Xarelto Internal Bleeding Measurements Found to Be Unreliable

    Xarelto internal bleeding

    Patients taking blood thinners often undergo tests to monitor factors related to clotting. A recent study published in the Annals of Emergency Medicine (AEM) found that regular tests used to monitor clotting factors in patients may be unreliable when measuring risks of Xarelto internal bleeding.

    The Importance of Routine Labs When Taking Anticoagulants

    Patients need to be monitored when taking blood thinners to make sure there are no complications. Common side effects associated with anticoagulants include nosebleeds, easy bruising, and bleeding from the gums. Regular checkups track various clotting factors, such as prothrombin time (PT), partial thromboplastin time (PTT), or international normalized ratio (INR). These elements are all used to determine if a person’s blood is clotting at a healthy rate.

    The AEM study collected data from eight regional poison centers across nine states and examined information involving people exposed to rivaroxaban (Xarelto) and apixaban (Eliquis). Of the study’s 223 patients, 15 of the the subjects reported bleeding—and 11 of them were rivaroxaban users. However, coagulation tests were normal in most of the patients who experienced bleeding.

    Inaccurate test results can put patients who use anticoagulants at a greater risk for bleeding complications. This could be particularly detrimental to people using rivaroxaban, which has been linked to adverse internal bleeding side effects.

    Dangerous Hemorrhaging Associated with Blood Thinner

    Anticoagulants help reduce a person’s risk of pulmonary embolism and stroke by breaking up blood clots. In some cases, blood thinners like Xarelto come with their own serious risks, such as life-threatening side effects.

    A study published in The British Medical Journal actually found a two-fold higher risk of gastrointestinal bleeding associated with the use of rivaroxaban versus the drug warfarin. The goal of the study was to determine the safety of the drugs dabigatran and rivaroxaban compared to the medication warfarin. Researchers examined a sample of 46,163 patients, 1,649 of which were using rivaroxaban.

    Other studies have linked hemorrhaging cases to the use of rivaroxaban as well. For instance, a study in the JAMA Ophthalmology journal found an association between Xarelto and spontaneous vitreous hemorrhaging. The risk for these events were particularly high when patients were transitioning from a baseline anticoagulant to rivaroxaban.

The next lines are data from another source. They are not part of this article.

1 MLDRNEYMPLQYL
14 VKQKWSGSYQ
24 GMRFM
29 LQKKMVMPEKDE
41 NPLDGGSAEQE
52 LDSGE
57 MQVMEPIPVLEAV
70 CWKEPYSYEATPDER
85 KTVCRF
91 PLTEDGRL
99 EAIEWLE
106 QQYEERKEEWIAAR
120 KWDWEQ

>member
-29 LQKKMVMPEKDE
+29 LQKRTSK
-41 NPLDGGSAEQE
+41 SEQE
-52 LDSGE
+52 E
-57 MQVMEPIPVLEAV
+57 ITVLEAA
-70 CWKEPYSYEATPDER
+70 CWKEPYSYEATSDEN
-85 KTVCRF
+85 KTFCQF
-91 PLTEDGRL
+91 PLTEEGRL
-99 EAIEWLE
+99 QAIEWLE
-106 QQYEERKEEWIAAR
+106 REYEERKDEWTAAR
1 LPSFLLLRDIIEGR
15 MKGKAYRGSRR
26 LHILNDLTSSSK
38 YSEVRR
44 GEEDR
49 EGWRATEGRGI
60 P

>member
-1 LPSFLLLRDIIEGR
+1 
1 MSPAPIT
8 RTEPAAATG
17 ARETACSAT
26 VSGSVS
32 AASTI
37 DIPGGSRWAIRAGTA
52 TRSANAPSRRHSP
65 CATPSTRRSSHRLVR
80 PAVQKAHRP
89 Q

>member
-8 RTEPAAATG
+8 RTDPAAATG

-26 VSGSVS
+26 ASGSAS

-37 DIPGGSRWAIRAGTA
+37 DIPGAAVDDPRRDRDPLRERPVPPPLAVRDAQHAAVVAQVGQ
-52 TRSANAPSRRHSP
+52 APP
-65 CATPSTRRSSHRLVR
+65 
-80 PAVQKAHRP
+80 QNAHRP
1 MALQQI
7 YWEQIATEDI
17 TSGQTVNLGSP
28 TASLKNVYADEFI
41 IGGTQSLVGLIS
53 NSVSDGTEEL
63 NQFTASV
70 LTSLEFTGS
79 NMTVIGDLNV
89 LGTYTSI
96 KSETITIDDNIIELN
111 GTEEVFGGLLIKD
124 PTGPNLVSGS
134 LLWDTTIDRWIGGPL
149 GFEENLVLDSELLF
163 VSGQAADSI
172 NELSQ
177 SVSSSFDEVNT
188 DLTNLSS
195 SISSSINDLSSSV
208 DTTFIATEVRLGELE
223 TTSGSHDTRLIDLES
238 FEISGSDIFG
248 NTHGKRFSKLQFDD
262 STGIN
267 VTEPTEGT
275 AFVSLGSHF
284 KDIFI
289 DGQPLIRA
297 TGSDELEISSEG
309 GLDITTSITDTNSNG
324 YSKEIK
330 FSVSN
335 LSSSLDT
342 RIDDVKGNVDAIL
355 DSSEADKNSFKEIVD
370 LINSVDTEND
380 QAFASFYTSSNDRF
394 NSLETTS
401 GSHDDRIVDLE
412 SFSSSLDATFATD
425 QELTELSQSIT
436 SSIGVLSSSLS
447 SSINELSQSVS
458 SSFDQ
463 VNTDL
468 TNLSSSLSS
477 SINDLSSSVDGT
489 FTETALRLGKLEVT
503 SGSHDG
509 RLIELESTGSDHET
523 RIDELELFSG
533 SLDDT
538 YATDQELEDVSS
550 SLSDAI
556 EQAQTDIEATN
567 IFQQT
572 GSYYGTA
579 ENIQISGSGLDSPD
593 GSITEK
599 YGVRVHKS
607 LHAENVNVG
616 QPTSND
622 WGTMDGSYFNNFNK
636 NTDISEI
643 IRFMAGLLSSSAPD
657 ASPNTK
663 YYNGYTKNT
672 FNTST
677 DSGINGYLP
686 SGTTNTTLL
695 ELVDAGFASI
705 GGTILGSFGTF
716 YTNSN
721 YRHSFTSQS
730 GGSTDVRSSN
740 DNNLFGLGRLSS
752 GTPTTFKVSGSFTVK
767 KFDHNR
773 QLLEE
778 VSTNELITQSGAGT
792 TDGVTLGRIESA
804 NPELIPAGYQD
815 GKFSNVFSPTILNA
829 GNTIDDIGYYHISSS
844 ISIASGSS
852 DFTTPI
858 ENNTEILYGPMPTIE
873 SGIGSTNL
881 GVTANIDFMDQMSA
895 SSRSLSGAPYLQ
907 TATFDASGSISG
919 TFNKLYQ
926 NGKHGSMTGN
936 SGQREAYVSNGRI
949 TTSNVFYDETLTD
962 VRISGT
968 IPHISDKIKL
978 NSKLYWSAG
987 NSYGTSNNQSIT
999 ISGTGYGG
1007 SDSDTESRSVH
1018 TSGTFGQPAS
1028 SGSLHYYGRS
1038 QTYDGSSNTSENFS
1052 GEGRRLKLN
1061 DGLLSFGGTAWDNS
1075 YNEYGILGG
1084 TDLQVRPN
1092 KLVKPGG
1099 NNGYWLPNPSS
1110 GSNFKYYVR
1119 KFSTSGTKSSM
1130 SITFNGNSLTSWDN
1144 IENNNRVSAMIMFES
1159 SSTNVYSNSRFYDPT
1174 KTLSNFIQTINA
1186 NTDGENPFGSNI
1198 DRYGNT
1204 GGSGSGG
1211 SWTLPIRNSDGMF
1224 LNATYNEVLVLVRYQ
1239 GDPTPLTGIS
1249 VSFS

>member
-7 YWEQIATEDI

Several other side effects besides gastrointestinal bleeding and vitreous hemorrhaging are also associated with the use of Xarelto, including bleeding in the brain. All of these Xarelto side effects are serious and can increase mortality risks in some cases.

    Xarelto Lawsuit Information

    In June 2015, the number of lawsuits filed in Philadelphia’s Mass Tort had risen to nearly 350 cases, according to a Legal Bay LLC press release. The number of Xarelto lawsuits are rising in other states as well, with more than 400 lawsuits filed in the Eastern District of Louisiana. Plaintiffs are claiming pharmaceutical companies did not sufficiently warn customers about all of Xarelto’s side effects, a big one being uncontrollable internal bleeding.

    For anticoagulant drugs like warfarin, bleeding problems are controlled using Vitamin K therapy. Xarelto does not have a solution for patients experiencing hemorrhaging issues, which in some cases can result in death. Internal bleeding can cause patients and family members a significant amount of pain and often results in hospitalization. Medical care is expensive, leaving patients concerned about health issues and finances.

    Seek Legal Counsel

    If you or a loved one has taken Xarelto and experienced adverse side effects, you may be entitled to file a Xarelto lawsuit. Get a free  Xarelto case evaluation today to determine your options for pursuing a Xarelto claim.


    Lori Polemenakos is Director of Consumer Content and SEO strategist for LeadingResponse, a legal marketing company. An award-winning journalist, writer and editor based in Dallas, Texas, she's produced articles for major brands such as Match.com, Yahoo!, MSN, AOL, Xfinity, Mail.com, and edited several published books. Since 2016, she's published hundreds of articles about Social Security disability, workers' compensation, veterans' benefits, personal injury, mass tort, auto accident claims, bankruptcy, employment law and other related legal issues.

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